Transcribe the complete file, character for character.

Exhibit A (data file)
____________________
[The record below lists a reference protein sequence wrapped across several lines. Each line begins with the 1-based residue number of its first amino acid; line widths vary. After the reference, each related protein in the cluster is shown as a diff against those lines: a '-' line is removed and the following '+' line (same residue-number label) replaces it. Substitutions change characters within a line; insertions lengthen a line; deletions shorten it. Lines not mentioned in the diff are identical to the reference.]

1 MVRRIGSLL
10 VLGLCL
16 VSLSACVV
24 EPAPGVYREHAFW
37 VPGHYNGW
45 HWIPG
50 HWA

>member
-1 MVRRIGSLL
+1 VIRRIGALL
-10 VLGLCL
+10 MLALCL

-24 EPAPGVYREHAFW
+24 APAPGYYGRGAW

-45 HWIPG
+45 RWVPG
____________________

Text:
[The record below lists a reference protein sequence wrapped across several lines. Each line begins with the 1-based residue number of its first amino acid; line widths vary. After the reference, each related protein in the cluster is shown as a diff against those lines: a '-' line is removed and the following '+' line (same residue-number label) replaces it. Substitutions change characters within a line; insertions lengthen a line; deletions shorten it. Lines not mentioned in the diff are identical to the reference.]

1 MVRRIGSLL
10 VLGLCL
16 VSLSACVV
24 EPAPGVYREHAFW
37 VPGHYNGW
45 HWIPG
50 HWA

>member
-1 MVRRIGSLL
+1 VIRRIGALL
-10 VLGLCL
+10 MLALCL

-24 EPAPGVYREHAFW
+24 APAPGYYGRGAW

-45 HWIPG
+45 RWVPG